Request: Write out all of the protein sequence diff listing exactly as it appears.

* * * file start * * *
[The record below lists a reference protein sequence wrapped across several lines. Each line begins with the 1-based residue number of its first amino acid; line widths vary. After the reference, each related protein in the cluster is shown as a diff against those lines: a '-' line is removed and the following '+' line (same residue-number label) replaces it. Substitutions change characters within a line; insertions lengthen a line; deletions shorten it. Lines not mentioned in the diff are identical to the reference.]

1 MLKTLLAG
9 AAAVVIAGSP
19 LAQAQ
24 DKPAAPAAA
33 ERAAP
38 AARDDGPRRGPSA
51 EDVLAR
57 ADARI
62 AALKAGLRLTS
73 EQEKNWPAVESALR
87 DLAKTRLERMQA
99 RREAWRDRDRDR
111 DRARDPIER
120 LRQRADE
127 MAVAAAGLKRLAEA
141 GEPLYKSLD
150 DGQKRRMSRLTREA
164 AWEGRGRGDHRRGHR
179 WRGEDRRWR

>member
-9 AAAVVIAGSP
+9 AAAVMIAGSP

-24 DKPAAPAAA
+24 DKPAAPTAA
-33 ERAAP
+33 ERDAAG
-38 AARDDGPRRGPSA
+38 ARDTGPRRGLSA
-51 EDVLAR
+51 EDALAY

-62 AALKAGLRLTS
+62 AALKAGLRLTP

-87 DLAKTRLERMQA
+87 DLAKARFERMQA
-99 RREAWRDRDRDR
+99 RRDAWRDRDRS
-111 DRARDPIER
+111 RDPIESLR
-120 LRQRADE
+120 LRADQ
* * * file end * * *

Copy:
[The record below lists a reference protein sequence wrapped across several lines. Each line begins with the 1-based residue number of its first amino acid; line widths vary. After the reference, each related protein in the cluster is shown as a diff against those lines: a '-' line is removed and the following '+' line (same residue-number label) replaces it. Substitutions change characters within a line; insertions lengthen a line; deletions shorten it. Lines not mentioned in the diff are identical to the reference.]

1 MLKTLLAG
9 AAAVVIAGSP
19 LAQAQ
24 DKPAAPAAA
33 ERAAP
38 AARDDGPRRGPSA
51 EDVLAR
57 ADARI
62 AALKAGLRLTS
73 EQEKNWPAVESALR
87 DLAKTRLERMQA
99 RREAWRDRDRDR
111 DRARDPIER
120 LRQRADE
127 MAVAAAGLKRLAEA
141 GEPLYKSLD
150 DGQKRRMSRLTREA
164 AWEGRGRGDHRRGHR
179 WRGEDRRWR

>member
-9 AAAVVIAGSP
+9 AAAVMIAGSP

-24 DKPAAPAAA
+24 DKPAAPTAA
-33 ERAAP
+33 ERDAAG
-38 AARDDGPRRGPSA
+38 ARDTGPRRGLSA
-51 EDVLAR
+51 EDALAY

-62 AALKAGLRLTS
+62 AALKAGLRLTP

-87 DLAKTRLERMQA
+87 DLAKARFERMQA
-99 RREAWRDRDRDR
+99 RRDAWRDRDRS
-111 DRARDPIER
+111 RDPIESLR
-120 LRQRADE
+120 LRADQ